Chapter 3 [The Story of the Eureka Stockade, by John Lynch]

[Editor: This is a chapter from The Story of the Eureka Stockade by John Lynch.]


A justification of the outbreak

Turning next to the peace party, we discover a miscellaneous assortment. We admit that a large number of them shrank from strong measures in obedience to principle — from an inborn submissiveness to so-called constituted authority. Another section — perhaps a larger — was composed of mere opportunists and time-servers, who deemed it more prudent to view the conflict from a safe distance, and reserve their allegiance for the winning side. To these should be added the nondescript wiseacres who, wise after the event, tell us even yet that they had foreseen the result — who groaned prophetic warnings. Ever and anon some decadent member or this class would come forward to plague us with his garrulous senilities about the obedience due to law and order, forgetting or ignoring the fact that the breaches of law and order were not committed by the diggers, but by the Camp officials, who wantonly pushed their usurped authority beyond the bounds of endurance.

To neither of these divisions did J. B. Humffray belong. And yet a censorious critic might find in many phases of his career arguments to fasten upon him the imputation of inconsistency and back-sliding. As a matter of fact, he was so charged by his friends, the diggers, who by turns made him an idol and a suspect; who more than once raised him to the highest dignity in their gift, and then withdrew from him their confidence and left him to pine in obscurity. There was no real reason for these alternations. The genial old Tribune kept steadily to the beaten track; or if, at any time, he stepped aside from it, it was but a momentary aberration, which he soon righted. He never entered upon the devious ways that lead to treachery. He had been held up by many of his indiscreet admirers as the Apostle of Peace “par excellence”; but his public pronouncements and certain resolutions proposed by him on the eve of the catastrophe speak for themselves, and proclaim him to be a combatant as uncompromising as General Vern or Secretary Black, and much more so than the calm fellow-worker who was soon to be Commander-in-Chief. His was a tame proposition in comparison with those carried at the instance of the men who were to be members of his staff; and notably so, in comparison with that proposed by the Apostle of Peace.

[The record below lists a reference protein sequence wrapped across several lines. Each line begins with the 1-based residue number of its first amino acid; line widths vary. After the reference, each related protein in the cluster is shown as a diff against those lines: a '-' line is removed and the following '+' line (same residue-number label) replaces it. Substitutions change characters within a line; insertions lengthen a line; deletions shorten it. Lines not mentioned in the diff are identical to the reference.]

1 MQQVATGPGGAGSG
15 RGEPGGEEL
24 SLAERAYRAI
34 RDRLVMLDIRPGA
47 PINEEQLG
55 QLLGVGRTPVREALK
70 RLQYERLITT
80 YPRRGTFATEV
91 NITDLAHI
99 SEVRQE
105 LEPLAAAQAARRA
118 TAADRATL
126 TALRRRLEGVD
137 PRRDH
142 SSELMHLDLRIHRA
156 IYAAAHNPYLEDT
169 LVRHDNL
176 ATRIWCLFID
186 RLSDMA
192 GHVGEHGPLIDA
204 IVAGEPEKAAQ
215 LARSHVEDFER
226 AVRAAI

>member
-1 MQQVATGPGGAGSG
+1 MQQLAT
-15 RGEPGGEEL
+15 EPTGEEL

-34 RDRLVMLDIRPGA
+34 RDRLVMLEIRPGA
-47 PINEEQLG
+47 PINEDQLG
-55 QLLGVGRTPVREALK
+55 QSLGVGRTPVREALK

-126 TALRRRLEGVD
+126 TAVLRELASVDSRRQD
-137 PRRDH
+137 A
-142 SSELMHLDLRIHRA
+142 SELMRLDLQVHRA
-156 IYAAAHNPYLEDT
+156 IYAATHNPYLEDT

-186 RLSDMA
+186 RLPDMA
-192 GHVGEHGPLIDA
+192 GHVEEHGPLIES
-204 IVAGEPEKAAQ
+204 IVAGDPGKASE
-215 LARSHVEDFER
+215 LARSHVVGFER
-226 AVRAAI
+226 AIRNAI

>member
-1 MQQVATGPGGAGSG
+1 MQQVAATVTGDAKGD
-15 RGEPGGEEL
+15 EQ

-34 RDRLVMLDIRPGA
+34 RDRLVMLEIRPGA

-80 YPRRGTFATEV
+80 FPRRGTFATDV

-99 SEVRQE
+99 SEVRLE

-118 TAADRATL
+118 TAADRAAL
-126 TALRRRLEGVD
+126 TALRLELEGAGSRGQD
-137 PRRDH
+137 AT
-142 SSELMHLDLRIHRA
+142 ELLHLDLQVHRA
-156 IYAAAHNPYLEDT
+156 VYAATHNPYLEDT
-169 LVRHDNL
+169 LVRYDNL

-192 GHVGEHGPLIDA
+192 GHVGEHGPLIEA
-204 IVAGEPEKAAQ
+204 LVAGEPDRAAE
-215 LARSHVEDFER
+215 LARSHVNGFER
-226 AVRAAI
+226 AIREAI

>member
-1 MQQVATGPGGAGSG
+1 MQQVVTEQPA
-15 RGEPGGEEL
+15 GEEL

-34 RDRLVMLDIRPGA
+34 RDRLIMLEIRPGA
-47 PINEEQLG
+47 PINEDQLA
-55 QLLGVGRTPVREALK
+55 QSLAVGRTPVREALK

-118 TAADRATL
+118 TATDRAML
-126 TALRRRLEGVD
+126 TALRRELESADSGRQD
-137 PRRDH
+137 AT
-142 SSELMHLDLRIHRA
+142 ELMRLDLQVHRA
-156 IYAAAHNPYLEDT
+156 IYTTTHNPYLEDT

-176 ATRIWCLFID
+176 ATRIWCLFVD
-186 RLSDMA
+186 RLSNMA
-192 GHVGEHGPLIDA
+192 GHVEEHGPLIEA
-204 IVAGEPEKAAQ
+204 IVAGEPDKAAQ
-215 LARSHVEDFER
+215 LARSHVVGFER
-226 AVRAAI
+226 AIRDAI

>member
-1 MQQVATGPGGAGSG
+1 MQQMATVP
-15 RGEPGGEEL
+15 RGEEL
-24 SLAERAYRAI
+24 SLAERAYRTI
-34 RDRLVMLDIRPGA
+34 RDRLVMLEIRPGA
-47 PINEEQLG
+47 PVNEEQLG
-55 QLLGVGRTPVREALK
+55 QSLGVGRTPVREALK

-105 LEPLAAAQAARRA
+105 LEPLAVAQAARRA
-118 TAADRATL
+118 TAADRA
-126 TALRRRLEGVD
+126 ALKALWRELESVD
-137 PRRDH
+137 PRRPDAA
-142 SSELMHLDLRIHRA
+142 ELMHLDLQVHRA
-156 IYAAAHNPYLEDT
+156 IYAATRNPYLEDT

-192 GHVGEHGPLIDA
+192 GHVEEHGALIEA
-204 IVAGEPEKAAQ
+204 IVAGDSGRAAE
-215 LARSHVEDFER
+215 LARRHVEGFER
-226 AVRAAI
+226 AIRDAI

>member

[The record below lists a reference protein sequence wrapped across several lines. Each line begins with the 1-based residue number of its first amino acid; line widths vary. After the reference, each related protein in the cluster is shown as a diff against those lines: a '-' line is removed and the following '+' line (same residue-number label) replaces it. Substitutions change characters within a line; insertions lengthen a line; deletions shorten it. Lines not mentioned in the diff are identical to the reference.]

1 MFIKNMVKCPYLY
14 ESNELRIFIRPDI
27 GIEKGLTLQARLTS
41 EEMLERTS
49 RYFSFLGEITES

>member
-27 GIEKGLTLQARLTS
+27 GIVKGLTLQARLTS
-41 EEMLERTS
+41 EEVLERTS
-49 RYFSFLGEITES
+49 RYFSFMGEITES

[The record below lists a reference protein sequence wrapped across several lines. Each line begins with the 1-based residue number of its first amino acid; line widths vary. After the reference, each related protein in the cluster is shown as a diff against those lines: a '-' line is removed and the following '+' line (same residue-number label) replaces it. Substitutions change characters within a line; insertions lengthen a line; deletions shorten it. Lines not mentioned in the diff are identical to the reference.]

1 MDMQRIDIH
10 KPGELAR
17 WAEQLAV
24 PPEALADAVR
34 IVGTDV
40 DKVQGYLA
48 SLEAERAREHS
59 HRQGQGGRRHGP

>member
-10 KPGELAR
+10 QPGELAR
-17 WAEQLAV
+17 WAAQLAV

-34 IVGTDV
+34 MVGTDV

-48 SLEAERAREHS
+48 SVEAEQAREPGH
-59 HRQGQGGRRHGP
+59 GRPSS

Having carried forward our narrative to this stage, and sketched briefly the leading characters concerned, we are naturally confronted with the question, whether the rights obstinately denied to the goldfields’ communities could not have been obtained by milder measures than those resorted to, or, in other words, whether the moral force of public opinion, intelligently directed, might not have achieved the same measure of freedom that was readily conceded after the baptism of blood. The wiseacres confidently say it would; and they blame the precipitancy of the diggers for thwarting the intentions of a beneficent Government, which was busy, they say, framing such measures of redress at the moment when the grim form of insurrection lifted its hideous head, and spurned the message of peace. We maintain that there was no such intention on the part of the Government; that the unyielding disciplinarian who was head of the Government, and acting under the spell of his law adviser, was set dead against reform, and not averse to further restraints on the licentiousness of the “lucky vagabonds.” Is it to be supposed for a moment that these men, having at their disposal the best channels of information, could be ignorant of the state of things at the gold-fields, or of the widespread disaffection prevailing there? Such a supposition cannot be seriously entertained. It therefore follows that the Government policy was deliberately planned and carried into execution not so much for the benefit of the people as for the general purposes of revenue — to maintain a costly court retinue at Melbourne, and an extravagant body of soldiers, police and officials of various grades on the gold-fields. The arguments advanced in support of this extravagant regime were that life and property were insecure, and therefore called for extraordinary provisions to protect them. It was alleged, further, that there was a pressing need of a special class of officials vested with jurisdiction to hear and determine disputes relating to mining affairs.